A piece of fanfiction honoring the great Sir Arthur Conan Doyle.
Holmes had been studying the clear, glass box with more interest than it warranted. It was an empty box after all, how much evidence could be left behind? I wondered how much longer he might stare at the blasted thing when he pulled his black, clay pipe from the overcoat he was wearing and began to puff in earnest. You could almost see the clock work in his head – the gears turning.
“What we have here, my good fellow, is simple evaporation” stated my long-time friend Sherlock Holmes. He leaned closer, to the now infamous glass container, which should have held a magnificent, 10 carat diamond. The box, however, had been found empty and the question of how the clever thievery had occurred was one question which left all stupefied.
“Look closely, Watson, and you will see what I see”. I did as my colleague suggested. I studied the empty box and could only come to one conclusion- it was empty. I stood up slowly. “I’m afraid I don’t understand how a diamond disappearing can have a thing to do with evaporation – you’ve lost me Holmes”.
“Indeed”, Holmes proclaimed, “Notice the stain Watson, on the silk pillow -silk was such a foolhardy, fabric to choose- and then ask yourself why would anyone put a rare, African cut diamond, during it’s brief, first time debut, on a soiled, silk pillow?”
“My God man, are you suggesting what I think you’re suggesting?” I stated, my mouth agape at the possibility.
“The simplest answer is always correct, my dear Watson. It was a puzzle, surely, but not one that couldn’t be solved with deductive reasoning. You have a diamond in a locked glass box. The box has not been shattered, cut or manipulated in any fashion. We stand in a windowless room with only one entry and exit point which during the time in question was being guarded by two sentry’s. The viewing of the diamond was restricted to one half hour only, short and sweet. Finally, we have those”, Holmes made a sweeping gesture with his hand indicating the two security lights which at the moment had been turned off due to the heat they’d been emitting. “The question to the riddle Watson is not ‘how’ the jewel was stolen, but ‘when’.”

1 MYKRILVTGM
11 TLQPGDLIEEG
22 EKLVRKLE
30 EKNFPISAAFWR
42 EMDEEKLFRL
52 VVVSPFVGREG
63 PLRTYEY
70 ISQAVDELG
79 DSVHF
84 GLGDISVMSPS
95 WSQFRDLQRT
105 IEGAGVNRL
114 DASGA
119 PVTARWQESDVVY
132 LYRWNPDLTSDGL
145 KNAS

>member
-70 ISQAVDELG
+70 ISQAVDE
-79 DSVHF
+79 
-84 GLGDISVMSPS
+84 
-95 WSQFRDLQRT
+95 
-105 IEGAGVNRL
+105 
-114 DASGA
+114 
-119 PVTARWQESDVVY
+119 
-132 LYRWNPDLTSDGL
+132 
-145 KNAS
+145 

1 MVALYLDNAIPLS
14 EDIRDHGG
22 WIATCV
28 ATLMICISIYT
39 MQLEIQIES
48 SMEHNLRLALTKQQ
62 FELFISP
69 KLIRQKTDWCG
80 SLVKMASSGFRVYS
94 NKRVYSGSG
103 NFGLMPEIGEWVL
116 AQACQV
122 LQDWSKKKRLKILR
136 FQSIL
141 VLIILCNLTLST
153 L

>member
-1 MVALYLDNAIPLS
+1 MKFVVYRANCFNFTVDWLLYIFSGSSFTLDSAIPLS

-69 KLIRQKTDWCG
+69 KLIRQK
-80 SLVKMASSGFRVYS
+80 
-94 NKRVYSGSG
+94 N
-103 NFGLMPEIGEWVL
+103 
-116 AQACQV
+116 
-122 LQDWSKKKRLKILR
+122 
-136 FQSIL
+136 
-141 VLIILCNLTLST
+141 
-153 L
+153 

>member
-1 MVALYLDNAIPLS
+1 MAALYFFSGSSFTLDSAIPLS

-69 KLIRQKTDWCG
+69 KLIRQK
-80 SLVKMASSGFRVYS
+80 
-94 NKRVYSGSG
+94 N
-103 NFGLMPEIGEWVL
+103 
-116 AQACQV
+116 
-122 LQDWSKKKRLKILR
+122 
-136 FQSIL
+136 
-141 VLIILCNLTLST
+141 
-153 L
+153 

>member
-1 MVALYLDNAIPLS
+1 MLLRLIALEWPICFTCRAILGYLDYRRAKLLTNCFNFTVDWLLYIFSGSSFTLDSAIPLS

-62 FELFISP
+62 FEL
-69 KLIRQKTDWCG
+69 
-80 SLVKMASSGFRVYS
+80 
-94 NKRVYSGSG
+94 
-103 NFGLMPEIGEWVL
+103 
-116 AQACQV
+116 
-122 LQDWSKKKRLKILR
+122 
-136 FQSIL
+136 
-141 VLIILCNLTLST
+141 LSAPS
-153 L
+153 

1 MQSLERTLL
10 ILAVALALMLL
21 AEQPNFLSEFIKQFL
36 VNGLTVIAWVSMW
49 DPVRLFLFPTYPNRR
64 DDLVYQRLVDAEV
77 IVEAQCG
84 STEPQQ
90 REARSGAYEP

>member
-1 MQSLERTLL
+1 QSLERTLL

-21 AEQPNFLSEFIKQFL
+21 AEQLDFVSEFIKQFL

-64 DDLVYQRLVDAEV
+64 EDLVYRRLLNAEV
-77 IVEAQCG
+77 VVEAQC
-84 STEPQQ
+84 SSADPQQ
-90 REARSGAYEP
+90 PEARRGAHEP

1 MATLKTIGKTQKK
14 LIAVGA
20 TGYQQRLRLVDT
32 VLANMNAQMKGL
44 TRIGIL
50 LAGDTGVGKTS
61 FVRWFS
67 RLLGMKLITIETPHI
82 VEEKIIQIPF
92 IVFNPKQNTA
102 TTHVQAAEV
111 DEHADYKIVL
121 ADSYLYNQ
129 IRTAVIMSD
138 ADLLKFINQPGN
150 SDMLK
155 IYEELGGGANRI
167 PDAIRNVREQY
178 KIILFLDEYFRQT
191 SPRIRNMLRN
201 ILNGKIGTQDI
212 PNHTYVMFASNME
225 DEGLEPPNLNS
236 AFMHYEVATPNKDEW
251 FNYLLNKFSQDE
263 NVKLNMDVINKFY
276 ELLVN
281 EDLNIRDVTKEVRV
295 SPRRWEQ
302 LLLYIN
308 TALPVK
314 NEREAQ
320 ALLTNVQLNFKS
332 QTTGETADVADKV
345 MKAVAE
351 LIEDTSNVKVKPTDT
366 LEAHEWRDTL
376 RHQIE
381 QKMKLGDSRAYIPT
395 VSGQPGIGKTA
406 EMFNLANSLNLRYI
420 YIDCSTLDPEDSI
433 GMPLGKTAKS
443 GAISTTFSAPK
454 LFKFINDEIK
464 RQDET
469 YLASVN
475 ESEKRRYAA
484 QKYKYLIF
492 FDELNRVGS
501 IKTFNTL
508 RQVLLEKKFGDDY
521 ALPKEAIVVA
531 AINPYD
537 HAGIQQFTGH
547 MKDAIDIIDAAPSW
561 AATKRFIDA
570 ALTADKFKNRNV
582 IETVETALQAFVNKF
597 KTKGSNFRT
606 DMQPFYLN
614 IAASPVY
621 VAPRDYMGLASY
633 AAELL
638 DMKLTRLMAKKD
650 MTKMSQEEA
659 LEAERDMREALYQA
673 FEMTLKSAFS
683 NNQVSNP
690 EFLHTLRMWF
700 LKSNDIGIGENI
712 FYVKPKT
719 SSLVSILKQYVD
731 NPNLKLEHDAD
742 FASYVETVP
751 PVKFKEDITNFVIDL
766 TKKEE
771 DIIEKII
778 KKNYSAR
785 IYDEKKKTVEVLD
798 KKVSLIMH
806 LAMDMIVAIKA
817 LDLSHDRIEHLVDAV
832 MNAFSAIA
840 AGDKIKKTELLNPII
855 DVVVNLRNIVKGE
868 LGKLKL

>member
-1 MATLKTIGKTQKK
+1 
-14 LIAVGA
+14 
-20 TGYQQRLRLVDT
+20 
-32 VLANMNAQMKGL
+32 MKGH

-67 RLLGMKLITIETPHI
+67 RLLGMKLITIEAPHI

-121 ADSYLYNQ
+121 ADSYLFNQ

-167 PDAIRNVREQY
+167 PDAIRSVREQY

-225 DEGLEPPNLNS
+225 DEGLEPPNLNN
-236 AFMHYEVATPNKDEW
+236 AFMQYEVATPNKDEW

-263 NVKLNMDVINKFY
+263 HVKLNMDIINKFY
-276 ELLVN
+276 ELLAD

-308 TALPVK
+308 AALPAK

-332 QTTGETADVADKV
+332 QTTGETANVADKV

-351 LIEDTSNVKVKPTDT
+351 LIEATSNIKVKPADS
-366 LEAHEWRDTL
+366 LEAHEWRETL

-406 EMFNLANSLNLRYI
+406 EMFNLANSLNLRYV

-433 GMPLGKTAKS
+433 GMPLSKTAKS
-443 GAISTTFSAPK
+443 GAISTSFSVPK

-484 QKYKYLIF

I rubbed my five o’ clock beard and chuckled, “So whoever stole the diamond did it before 200 people ever bore it witness”.
Holmes nodded and said,”The diamond those people witnessed was a forgery. A forgery created from ice – perhaps if the thief had chosen a different fabric for his pillow, it would have fooled even me. But the water stain was as obvious as a fingerprint and I dare say, too obvious for such a brilliant rouse and calculated criminal enterprise! Come now Watson, we have work to do – clues to uncover – the thief is leading us by our noses, and should we allow it, we may have this case solved by daybreak.”
We set out then, methodically investigating the box, dusting for prints and finally opening it’s lid and handling the soiled diamond cushion. When upon closer inspection of the pillow I noticed something odd. A piece of paper was carefully folded and inserted into an open seam. “Holmes!” I shouted, “By Jove I think I’ve found something”. With calm assurance Sherlock pulled the paper loose and unfolded it. I held my breath and listened as he read the note aloud.